1-4 Effects on the POTW

Effects of an industrial discharge on the POTW collection, treatment and disposal system parallel those of a manufacturing process waste on the IWTS. There are problems with each component of the system. The Pretreatment Regulations were established to remove toxic pollutants at the source and to protect the POTW’s collection, treatment and disposal systems and the environment. The local Industrial Waste Ordinance specifies the exact operating conditions each POTW must observe to prevent pass-through and interference. The effects of an industrial discharge on the POTW will always depend on the characteristics and flexibility of the system, the level of skill possessed by the POTW inspectors, laboratory analysts, and POTW operators, and the amount and type of industrial flow. Factors such as the size and length of the sewer system also influence how an industrial discharge will affect the POTW collection system. In general, the larger the system, the less effect a single industrial discharge will have on the POTW regardless of whether the industrial discharge is a slug loading or a constant discharge. Dilution and equalization of the industrial discharge occur naturally in the larger collection systems, thereby reducing the effect on the POTW facilities. As the complexity of the POTW treatment system increases from only primary treatment to tertiary treatment, the effect of an industrial discharge also increases. The higher degrees of treatment are more sensitive to upset from industrial discharges. Secondary and tertiary biological processes such as activated sludge, nitrification, denitrification, and anaerobic digestion can be upset by a toxic “overdose” of heavy metals. Tertiary physical-chemical processes such as sand filtration can be rendered useless by a pass-through of oil or a carryover of gelatinous (jelly-like) bacteria from an upset biological process. If the configuration of the treatment system can be easily changed, the effect of an industrial discharge may be lessened. Changing the recycle ratio on a trickling filter or altering the biomass concentration in an activated sludge system could prevent pass-through of noncompatible pollutants or air strip volatile organic compounds. Changing a two-unit process from parallel operation to series operation may help to remove high loadings of compatible pollutants. The disposal of the POTW effluent and sludge are also affected by industrial discharges. The effluent discharge requirements are more stringent for water reuse than for discharge to receiving waters. POTW sludge being used as a component in compost for resale must meet stricter quality requirements than sludge being landfilled. Toxic components of industrial discharges may limit the recycle and reuse options if the POTW is not properly protected from slug loadings or if contaminated concentrations reach a level that may pass through and be discharged in the effluent or sludge. When certain metals reach high enough concentrations in the sludge, then the sludge must be handled as a hazardous waste.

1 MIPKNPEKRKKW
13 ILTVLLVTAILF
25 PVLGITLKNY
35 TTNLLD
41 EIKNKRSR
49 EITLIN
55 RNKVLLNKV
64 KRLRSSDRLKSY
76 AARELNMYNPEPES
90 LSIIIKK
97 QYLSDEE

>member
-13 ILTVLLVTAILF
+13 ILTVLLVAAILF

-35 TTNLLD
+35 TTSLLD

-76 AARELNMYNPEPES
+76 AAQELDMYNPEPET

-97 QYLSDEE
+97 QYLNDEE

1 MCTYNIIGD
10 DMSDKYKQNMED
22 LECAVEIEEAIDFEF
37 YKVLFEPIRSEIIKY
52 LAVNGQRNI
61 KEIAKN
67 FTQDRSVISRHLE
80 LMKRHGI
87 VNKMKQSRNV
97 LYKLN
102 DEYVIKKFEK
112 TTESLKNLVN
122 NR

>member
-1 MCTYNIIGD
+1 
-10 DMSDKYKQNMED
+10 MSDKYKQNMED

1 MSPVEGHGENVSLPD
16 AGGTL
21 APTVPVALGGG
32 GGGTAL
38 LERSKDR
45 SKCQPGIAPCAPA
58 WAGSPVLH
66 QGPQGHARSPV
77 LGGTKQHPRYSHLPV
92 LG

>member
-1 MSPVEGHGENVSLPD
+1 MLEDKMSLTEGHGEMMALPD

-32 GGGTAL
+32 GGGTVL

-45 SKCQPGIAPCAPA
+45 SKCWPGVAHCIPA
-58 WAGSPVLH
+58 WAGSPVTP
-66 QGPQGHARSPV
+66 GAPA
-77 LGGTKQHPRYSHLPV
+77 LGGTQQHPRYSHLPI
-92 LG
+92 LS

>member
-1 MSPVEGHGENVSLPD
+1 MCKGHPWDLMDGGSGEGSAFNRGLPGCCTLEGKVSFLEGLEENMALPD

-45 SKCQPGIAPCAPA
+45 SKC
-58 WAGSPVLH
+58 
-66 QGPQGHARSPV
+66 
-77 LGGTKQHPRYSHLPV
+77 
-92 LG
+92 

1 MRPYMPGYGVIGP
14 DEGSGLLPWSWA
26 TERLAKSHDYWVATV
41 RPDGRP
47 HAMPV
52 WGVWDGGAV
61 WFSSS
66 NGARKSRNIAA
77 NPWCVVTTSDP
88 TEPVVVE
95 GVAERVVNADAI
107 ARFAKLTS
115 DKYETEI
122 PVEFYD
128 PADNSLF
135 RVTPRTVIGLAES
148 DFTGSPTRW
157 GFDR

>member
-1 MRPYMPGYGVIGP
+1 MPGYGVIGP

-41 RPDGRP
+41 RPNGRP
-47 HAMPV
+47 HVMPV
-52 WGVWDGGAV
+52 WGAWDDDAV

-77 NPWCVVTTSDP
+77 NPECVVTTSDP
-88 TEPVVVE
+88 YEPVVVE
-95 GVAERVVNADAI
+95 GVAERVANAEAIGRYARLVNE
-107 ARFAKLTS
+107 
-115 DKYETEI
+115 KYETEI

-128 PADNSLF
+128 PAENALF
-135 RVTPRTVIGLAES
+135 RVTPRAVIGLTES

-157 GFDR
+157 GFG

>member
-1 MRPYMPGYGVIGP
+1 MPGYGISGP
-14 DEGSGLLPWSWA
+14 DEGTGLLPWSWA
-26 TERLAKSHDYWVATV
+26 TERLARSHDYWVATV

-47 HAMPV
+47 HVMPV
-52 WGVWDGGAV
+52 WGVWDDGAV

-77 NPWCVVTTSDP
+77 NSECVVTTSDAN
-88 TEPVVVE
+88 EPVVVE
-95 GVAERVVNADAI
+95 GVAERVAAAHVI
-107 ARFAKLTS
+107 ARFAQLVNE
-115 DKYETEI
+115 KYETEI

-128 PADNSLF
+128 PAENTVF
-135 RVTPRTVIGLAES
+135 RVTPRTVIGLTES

1- Abdulrzzak Alturkmani, Dairy Industry Effluents Treatment, Thesis. UTCB University, Bucharest-Romania 2007
2- Brault, Water Treatment Handbook, 1991
3- Califorina State University, Industrial Waste Treatment, V1&V2. USA,1999
4- Eckenfelder, Industrial Water Pollution Control, 1989
5- Kiely, Environmental Engineering, 1996